“IF YOU WANT TO SEE REAL BALI, Ubud is the right place,” our driver, Lemon, told us en route from the airport. It’s not like Kuta in the south, he explained — “That is not my culture,” he said, shaking his head at the notorious northern party beach — but a genuine place overflowing with kindness and culture.
It is not entirely clear to me whether he has seen Ubud before. It certainly has undeniable moments of sincerity, namely in its many crumbled buildings and bold outdoor local ceremonies, but it’s hard to look past the swarms of new signage advertising cafes, cheap laundry and authentic souvenirs (an oxymoron?).
Kuta, Lemon said, is a great spot “if you like to party” with magic mushrooms. And Jakarta is “hell” — noisy streets, heavy pollution, expensive utilities. (This, coming from a man who yearns to one day quit his job driving across the island and return to his parents’ farm to live in a home with no scooters and two lightbulbs.)
But Bali is, according to this pretty honest-seeming man, “one of the last paradise.”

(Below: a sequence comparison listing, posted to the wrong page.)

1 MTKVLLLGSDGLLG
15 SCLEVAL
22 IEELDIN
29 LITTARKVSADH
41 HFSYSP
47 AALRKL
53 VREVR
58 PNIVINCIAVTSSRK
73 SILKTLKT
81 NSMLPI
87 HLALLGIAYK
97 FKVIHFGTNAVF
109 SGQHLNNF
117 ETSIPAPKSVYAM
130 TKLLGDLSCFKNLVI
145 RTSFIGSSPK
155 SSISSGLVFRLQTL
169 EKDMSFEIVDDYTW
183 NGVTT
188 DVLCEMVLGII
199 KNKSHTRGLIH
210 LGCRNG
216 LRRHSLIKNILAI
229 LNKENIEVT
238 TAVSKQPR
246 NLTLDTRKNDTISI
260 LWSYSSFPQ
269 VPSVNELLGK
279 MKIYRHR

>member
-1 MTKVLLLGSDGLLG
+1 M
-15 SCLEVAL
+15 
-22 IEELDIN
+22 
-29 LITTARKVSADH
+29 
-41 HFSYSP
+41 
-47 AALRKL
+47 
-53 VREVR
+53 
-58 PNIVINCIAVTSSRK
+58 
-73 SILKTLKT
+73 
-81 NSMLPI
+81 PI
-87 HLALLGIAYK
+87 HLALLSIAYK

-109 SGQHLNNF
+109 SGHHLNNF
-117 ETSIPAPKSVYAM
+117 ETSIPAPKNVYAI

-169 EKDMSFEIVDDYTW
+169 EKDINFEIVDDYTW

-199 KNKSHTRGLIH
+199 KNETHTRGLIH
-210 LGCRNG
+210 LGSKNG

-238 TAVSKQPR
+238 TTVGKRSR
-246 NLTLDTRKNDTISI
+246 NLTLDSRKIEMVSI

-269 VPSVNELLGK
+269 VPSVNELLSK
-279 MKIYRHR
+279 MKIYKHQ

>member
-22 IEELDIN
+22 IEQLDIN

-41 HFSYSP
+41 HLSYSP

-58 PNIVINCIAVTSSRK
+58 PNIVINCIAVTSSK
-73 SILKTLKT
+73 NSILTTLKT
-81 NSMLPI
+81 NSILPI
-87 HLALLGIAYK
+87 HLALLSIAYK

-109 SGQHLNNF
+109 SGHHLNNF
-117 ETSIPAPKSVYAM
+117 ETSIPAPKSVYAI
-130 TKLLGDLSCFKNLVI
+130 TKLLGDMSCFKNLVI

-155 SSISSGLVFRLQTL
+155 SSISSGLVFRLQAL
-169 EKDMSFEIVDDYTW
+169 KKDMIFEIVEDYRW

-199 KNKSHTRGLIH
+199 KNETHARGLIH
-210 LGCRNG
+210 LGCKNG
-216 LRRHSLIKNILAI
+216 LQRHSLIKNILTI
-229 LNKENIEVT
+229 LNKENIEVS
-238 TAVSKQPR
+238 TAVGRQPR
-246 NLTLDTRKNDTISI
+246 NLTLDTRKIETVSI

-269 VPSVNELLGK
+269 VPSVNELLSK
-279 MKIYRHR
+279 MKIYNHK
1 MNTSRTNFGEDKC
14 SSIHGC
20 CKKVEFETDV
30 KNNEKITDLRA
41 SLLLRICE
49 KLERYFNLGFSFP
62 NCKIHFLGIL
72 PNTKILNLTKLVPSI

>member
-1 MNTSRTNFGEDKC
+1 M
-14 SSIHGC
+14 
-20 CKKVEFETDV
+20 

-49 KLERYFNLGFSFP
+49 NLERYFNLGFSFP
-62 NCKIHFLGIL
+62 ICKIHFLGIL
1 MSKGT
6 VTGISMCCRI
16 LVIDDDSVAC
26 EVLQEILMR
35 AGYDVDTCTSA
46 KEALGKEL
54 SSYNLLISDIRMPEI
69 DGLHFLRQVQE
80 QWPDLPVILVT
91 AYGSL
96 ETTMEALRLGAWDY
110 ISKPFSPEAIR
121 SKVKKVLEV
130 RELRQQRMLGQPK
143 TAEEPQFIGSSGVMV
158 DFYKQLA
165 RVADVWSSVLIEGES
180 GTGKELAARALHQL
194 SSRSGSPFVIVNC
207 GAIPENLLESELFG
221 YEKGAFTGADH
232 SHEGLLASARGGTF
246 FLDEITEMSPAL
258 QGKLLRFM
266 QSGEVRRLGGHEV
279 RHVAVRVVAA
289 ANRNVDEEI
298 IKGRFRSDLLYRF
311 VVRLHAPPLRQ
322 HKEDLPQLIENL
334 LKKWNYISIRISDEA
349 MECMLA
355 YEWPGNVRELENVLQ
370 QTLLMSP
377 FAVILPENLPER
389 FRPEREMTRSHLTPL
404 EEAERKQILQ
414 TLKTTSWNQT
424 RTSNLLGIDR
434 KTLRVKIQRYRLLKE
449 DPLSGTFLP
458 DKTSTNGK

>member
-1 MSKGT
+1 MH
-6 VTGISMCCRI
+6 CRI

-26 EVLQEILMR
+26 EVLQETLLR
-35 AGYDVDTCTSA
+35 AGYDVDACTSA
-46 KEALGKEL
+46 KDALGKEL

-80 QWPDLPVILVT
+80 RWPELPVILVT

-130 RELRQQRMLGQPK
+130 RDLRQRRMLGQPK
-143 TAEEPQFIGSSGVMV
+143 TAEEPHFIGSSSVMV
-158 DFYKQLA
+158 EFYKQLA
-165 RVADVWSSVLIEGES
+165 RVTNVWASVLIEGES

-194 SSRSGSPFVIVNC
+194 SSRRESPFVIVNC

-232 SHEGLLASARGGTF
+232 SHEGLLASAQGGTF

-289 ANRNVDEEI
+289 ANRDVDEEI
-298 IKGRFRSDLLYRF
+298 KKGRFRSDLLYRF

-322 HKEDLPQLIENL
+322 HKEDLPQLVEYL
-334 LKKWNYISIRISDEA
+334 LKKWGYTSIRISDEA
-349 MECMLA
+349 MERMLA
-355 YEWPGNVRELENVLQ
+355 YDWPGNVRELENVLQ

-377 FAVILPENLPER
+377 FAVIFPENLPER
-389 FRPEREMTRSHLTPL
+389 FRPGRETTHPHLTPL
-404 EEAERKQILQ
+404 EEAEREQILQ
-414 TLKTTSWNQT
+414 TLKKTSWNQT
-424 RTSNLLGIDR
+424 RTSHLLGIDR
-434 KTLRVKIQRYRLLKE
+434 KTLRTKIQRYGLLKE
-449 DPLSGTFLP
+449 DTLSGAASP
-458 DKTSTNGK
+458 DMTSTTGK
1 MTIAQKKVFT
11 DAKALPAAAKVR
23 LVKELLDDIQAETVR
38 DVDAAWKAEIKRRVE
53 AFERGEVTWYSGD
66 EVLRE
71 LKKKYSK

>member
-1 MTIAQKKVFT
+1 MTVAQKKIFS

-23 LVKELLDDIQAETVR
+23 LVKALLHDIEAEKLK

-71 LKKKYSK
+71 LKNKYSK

I feel like I am in The Truman Show. Everyone, everything is designed for my comfort. Our abode, Jati Homestay, is gorgeous and peaceful and we have an outdoor terrace and free breakfast. Our drivers are friendly and don’t beg us for tips. The food has been terrific. The weather is everything you’d expect from hearing the phrase “vacation in Bali”. It’s hardly expensive. The whole place is genuinely charming.
I was skeptical of coming to an island so removed from reality. I have battled in the past with questions of authenticity when your only means of experience necessitate these locals’ English-speaking ability. We are forever white, forever outsiders in this and so many other parts of the world.
But, you know what? For once, on this island, I’m kind of okay with that.